Inheritance disputes can be extremely sensitive when close family or friends feel they have been duped out of what they believe they were entitled to. One farmer’s son has taken his parents to court after finding out they did not plan on giving him a penny from the family’s farm in their Wills.
Clive Shaw, a 55 year old man from Lincolnshire, brought a proprietary estoppel claim against his parents having discovered that he had been written out of his parent’s Wills. Clive’s parents had promised him he would inherit the £1 million family farm. Mr Shaw claimed in Court that he had devoted his life to working on the farm to the detriment of his own career prospects.
Mr Shaw’s parents had cut him out of their Wills and instead bequeathed their estate in it’s entirety to their daughter, Mr Shaw’s sister. In defending their decision, Mr Shaw’s parents claimed their son, ‘hadn’t worked hard enough on the farm, couldn’t be trusted to get up on time for work’ and ‘hated cows because they made him nervous’.
Mr Shaw pursued his case through the High Court; however, the decision went against him leaving Mr Shaw and his partner only 6 weeks to leave their home on the farm.
Judge Linwood in his judgment stated,
‘Clive was promised the farm would be his inheritance from about 1978 onwards, but those assurances were conditional upon Clive working properly on the farm in the manner of a dedicated long-term farmer. However, Clive was not sufficiently interested and his lifestyle choices were such that he did not want to take on the farm and dedicate himself to it; as his interests were elsewhere in driving and engineering. Sadly for Walt, Clive I find was never going to be the farmer Walt thought and hoped he would be and take over the running of the farm.’
Specialist Wills & Probate solicitor, Caroline Roche’s view
This case is a classic example of how things can go sour when the expectations of a testator’s beneficiaries are not reflected in the provisions of the Will. I often come across clients who, for varying reasons, wish to disinherit one or more of their children. Most clients, however, are wary of doing so because they do not want their Executors to have to deal with claims against their estate when they have passed away. Quite apart from the costs involved in defending a Will, there are time considerations to take into account too. Even if a Will is ultimately upheld as valid and the person seeking to challenge the Will loses, there may be a considerable time lapse for the beneficiaries awaiting their inheritance. This can be particularly problematic when the beneficiaries are elderly or infirm.
Similarly, for those seeking to contest a Will, it is essential to seek expert legal advice. Contesting a Will can be a complicated, drawn out process and there are only certain grounds upon which a Will can be contested. Additionally, there are also time limitations, so failure to contest a Will within the prescribed time could result in any claim being statute barred under the law.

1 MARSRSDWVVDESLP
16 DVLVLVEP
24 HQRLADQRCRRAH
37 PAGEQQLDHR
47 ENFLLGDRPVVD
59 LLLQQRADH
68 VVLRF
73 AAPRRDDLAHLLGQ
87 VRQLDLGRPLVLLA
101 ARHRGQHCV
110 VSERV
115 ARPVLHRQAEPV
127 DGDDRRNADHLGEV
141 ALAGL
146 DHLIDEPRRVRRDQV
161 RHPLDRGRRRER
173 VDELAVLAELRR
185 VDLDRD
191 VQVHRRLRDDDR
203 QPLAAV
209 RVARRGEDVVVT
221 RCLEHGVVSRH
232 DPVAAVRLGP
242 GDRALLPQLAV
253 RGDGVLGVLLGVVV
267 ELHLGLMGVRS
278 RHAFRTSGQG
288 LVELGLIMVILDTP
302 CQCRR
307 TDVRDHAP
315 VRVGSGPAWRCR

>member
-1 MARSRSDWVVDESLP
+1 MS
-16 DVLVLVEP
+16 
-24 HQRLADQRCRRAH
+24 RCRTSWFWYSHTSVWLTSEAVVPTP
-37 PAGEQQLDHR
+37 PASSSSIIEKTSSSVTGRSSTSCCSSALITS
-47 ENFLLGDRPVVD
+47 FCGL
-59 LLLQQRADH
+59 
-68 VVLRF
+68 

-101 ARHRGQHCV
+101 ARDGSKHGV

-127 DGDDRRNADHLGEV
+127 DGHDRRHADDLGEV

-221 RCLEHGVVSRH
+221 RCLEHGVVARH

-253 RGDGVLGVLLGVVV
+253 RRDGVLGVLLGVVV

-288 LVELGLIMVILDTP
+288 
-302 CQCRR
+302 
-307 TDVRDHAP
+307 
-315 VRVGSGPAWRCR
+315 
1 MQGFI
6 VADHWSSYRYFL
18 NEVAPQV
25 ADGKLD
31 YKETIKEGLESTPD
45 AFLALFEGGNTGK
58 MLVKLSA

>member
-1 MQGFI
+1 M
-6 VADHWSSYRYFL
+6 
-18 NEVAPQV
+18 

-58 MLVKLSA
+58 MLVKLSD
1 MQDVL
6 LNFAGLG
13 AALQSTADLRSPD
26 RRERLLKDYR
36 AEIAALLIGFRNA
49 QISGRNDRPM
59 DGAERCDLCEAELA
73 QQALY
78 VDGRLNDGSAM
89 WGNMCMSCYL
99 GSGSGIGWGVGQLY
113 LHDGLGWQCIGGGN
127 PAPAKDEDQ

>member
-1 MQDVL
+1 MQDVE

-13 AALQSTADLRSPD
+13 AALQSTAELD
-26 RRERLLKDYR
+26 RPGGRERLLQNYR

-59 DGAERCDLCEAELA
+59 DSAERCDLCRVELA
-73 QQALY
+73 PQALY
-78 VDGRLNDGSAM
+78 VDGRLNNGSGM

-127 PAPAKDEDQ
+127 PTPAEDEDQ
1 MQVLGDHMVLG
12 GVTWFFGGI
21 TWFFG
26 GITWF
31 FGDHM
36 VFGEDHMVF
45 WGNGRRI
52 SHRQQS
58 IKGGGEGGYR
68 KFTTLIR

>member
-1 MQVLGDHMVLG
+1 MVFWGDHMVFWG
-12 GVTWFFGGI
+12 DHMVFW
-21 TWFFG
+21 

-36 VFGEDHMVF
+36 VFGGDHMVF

At Duncan Lewis Solicitors, we can offer expert legal advice on how to both contest and defend a Will. We understand that contesting a Will can cause serious rifts in families and extended families and work efficiently and swiftly to deal with your case. Duncan Lewis has departments offering probate, litigation and family law – and also specialises in family mediation, where claims brought cause difficulties amongst the familial parties involved. Our specialist wills and probate solicitors can offer clear advice on all the different aspects of contesting a Will – and will pursue any litigation in a probate matter robustly. Ultimately, it is essential and best practice to have your Will drafted by a specialist wills and probate solicitor to ensure your Will legally reflects your wishes.
Author, Caroline Roche is a solicitor and Director in the wills and probate department. Her specialist experience includes, drafting wills; advising on inheritance tax due from an estate; gathering the estate when a loved-one has passed; dealing with both taxable and non-taxable estates, handling the affairs when a loved-one has died without a will.
To speak to Caroline, please call 020 3114 1104 or email her at email@example.com.
Duncan Lewis Wills & Probate Solicitors
Under the Inheritance (Provision for Family & Dependants) Act 1975 of England and Wales, there is a time limit for contesting a Will, so it is vital to contact Duncan Lewis probate solicitors as soon as possible after probate is granted.
After Grant of Probate, property and monies will be distributed to beneficiaries and this may make contesting a Will extremely complex.
Duncan Lewis probate solicitors offers competitively-priced fees for contentious Wills and probate matters, based on hourly rates.
For expert legal advice on Contesting a Will, call Duncan Lewis Probate Solicitors on 0333 772 0409.